On 30 September, about 12 police officers in the southern town of Krasny Luch [official Ukrainian name Khrustalny] raided the Sunday morning meeting of Revival Baptist Church, fellow Baptists told Forum 18. More than 25 church members had gathered for worship in their church, led by Pastor Dmitry Sirbu.
Officers halted the worship service, claiming that the community did not have the necessary documents allowing them to function as a religious organisation. They sent most church members home. They questioned Pastor Sirbu in a separate room, as well as questioning other church members individually.
Officers tried to force open the church's safe, but Pastor Sirbu told them they were acting illegally. He said there was nothing of significance in the safe. However, officers then forced the safe open by drilling through the lock. They found a pillow, a blanket and some invoices for church expenses.
Officers then took Pastor Sirbu to the town branch of the State Security Ministry secret police for questioning and then to the ordinary police. Officers told him he had violated the Administrative Code and that a case against him had been handed to court. As of 23 October, no court hearing had taken place, fellow Baptists told Forum 18.
The duty officer at Krasny Luch Police refused to put Forum 18 through to the head, Lieutenant-Colonel Roman Shulga. "You can only talk in person to the head," he told Forum 18 on 22 October. While insisting that the police "never raid anyone" the duty officer insisted he was not authorised to speak.
Asked about the participation of SSM secret police officers in the raid and questioning, the duty officer at the SSM secret police branch in Krasny Luch told Forum 18 on 23 October: "You're mistaken. You have distorted information. No one sent anyone there." The officer – who would not give his name - repeatedly refused to explain what he believed happened at the Baptist Church on 30 September.
Pentecostal leaders fined
Police and other armed men detained Pentecostal leaders who had gathered for a meeting in August, the Institute for Religious Freedom noted. Officers recorded the personal details of all those present. The church leaders were each fined between 1,000 and 7,000 Russian Roubles for holding a religious meeting without official permission.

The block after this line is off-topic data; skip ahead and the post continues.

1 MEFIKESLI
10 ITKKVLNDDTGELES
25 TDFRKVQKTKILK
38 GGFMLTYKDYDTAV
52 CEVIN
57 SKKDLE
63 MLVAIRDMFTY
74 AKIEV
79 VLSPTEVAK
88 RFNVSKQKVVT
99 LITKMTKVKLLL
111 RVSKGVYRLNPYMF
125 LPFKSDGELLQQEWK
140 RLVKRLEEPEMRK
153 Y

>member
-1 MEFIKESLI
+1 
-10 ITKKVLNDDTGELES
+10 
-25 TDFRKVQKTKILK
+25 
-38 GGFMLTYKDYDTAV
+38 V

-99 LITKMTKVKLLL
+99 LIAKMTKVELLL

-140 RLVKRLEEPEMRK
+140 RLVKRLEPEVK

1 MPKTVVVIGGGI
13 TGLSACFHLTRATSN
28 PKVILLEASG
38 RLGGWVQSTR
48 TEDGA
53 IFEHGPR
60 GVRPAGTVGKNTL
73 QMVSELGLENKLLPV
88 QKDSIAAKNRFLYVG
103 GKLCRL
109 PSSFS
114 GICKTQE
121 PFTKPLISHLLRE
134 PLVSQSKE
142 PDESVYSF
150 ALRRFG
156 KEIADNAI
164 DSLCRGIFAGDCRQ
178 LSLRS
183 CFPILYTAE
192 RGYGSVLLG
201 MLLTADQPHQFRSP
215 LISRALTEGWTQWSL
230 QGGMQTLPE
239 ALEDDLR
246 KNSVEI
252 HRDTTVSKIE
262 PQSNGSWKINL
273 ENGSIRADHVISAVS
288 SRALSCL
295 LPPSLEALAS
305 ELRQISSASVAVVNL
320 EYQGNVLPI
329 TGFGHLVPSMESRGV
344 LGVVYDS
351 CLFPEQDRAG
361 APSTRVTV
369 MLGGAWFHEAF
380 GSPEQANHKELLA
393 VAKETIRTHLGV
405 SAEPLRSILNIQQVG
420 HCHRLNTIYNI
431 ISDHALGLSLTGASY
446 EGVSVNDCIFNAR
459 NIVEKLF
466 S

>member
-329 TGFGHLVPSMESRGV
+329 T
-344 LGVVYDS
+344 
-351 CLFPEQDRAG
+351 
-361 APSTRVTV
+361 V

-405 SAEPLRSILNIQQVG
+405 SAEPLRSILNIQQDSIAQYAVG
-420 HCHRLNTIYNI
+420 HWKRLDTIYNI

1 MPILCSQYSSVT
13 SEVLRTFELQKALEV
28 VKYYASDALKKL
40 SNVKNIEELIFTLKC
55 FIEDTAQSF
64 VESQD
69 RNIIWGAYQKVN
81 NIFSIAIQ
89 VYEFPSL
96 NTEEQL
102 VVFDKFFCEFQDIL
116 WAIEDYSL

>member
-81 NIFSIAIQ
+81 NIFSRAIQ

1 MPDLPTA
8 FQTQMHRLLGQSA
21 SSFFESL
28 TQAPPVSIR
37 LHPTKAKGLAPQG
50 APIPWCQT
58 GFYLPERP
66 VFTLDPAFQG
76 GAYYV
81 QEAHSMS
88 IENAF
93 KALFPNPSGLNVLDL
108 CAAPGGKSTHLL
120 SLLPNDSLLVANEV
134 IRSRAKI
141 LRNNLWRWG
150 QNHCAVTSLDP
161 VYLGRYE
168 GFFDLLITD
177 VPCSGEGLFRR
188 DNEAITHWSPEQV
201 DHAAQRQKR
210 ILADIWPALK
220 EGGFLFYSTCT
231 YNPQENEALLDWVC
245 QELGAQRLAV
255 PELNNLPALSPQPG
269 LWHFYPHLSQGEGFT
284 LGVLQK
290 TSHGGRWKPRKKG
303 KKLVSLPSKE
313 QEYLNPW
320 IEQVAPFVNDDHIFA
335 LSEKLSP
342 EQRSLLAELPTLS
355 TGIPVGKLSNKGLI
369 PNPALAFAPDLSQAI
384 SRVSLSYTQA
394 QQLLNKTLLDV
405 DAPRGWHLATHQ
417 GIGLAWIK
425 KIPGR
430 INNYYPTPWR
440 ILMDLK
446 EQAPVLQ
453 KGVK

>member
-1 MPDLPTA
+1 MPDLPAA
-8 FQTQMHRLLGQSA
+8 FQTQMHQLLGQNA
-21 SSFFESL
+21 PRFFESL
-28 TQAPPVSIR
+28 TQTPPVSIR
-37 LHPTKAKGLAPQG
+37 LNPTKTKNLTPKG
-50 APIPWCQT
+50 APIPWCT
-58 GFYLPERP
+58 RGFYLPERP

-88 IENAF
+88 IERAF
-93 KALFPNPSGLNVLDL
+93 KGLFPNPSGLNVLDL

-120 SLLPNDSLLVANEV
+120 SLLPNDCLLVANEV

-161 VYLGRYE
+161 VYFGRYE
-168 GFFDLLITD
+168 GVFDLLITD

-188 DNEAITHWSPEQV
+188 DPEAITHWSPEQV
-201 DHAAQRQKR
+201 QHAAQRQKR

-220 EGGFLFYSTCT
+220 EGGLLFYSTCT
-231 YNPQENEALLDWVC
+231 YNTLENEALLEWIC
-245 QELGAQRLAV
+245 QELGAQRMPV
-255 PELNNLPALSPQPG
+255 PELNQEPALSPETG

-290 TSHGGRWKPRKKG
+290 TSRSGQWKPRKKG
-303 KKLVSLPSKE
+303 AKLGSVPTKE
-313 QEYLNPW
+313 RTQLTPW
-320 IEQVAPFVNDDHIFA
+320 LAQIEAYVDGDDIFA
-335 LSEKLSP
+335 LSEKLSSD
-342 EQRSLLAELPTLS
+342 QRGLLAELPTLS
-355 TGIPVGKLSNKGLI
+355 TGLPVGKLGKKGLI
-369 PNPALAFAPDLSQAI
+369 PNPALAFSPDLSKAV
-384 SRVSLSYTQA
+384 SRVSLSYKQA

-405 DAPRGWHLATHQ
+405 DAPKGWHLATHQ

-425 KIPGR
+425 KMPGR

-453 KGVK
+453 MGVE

Beatings follow church camp
Officials detained three Pentecostals - two women and a man - for organising a children's summer camp in August which officials considered "subversive". "They interrogated and threatened the children's ministry leaders, brutally beat them and then released them," the Institute for Religious Freedom noted.
Alchevsk: Pentecostal leaders fined
Two leaders of Grace Church of God Pentecostal church in Alchevsk – including Pastor Viktor Koval - were fined on 8 August, fellow Protestants told Forum 18.
On 6 August, men armed with automatic weapons – apparently from the LPR State Security Ministry - raided the church and halted its worship meeting. They forced all those present to lie face down on the floor and seized the church computer. Officers detained several church leaders, including the pastor, Viktor Koval. They were freed later in the day.
Asked why officers raided the church, the duty officer at the State Security Ministry in Alchevsk told Forum 18 the day after the raid: "This is the first I've heard of it. I have no information" (see F18News 7 August 2018 http://www.forum18.org/archive.php?article_id=2401). (END)
Reports on freedom of thought, conscience and belief in Donbas can be found at http://www.forum18.org/Archive.php?query=&religion=all&country=87.
A printer-friendly map of the disputed territories in Donbas, whose extent is not marked, can be found in the south-east of the map entitled 'Ukraine' http://nationalgeographic.org/education/mapping/outline-map/?map=Ukraine.